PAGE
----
Múm: Early Birds

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Múm: <i>Early Birds</i>

Experimental Icelandic band Múm has gone through several incarnations since forming in the late ‘90s. They released their debut album,Yesterday Was Dramatic – Today Is OK, in 2000 on Morr Music, and have since put out four additional full-length albums and a number of other recordings. The band’s only two consistent members have been founders Gunnar Örn Tynes and Örvar Þóreyjarson Smárason, and over the years they have developed Múm’s sound from groupings of sonic experiments into more cohesive, formally structured songs. For their most recent studio release, 2009’s Sing Along to Songs You Don’t Know, Tynes and Smárason enlisted the help of Icelandic up-and-comer Ólöf Arnalds to help create their most vocally-oriented album to date.

Experimentation still lies at the heart of Múm’s music, however, and the groundwork for the band’s sonic exploration was laid during a period from 1998-2000, when Tynes and Smárason made a conscious decision to veer away from guitar-centric pop music. For two years, the duo traveled across Europe, experimenting with unconventional instrumentation, sound and a variety of field recordings. They would shack up wherever they could, seeking out any available studio space to record their findings and flesh out the sound that would come to exemplify Múm’s music.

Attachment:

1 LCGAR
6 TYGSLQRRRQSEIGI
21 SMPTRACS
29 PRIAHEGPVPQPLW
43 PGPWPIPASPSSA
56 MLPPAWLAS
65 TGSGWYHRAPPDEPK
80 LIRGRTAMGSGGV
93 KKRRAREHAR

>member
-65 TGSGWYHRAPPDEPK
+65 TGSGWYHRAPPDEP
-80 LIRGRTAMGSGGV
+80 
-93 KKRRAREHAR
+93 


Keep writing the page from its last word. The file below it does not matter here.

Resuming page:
These formative years are what Early Birds aims to encapsulate. The 15-track collection of rarities and early recordings captures Múm in its most nascent stage, and serves as a chronicle of Tynes and Smárason’s process of musical discovery.

Early Birds is nearly entirely instrumental, but the term “instrumental” is somewhat of a misnomer. The album’s songs see the duo experimenting heavily with a dazzling collection of largely unidentifiable field recordings and electronic manipulations. Sparse guitar parts and other limited sections of traditional instrumentation are interspersed to give context to Tynes and Smárason’s experimentations, but the magic of Early Birds lies in the mesmerizing sonic tableaus that run through the entire album.

The rawness of these recordings is perhaps best illustrated on the album’s closing track, “Enginn vildi hlusta á fiðlunginn, því strengir hans vóru slitnir (getiði ekki verið góð við mömmu okkar),” a 10-minute-long pastiche of field recordings, found sounds and experimental noise that would eventually become “Ballad of the Broken String,” from the band’s 2000 full-length debut. The differences and similarities between these two tracks provide a pointed example of the band’s evolution. Though not all of the tracks on the album were fashioned into future releases—or have even been heard before—fans of Múm will find the entirety of the Early Birds a fascinating window into the band’s origins.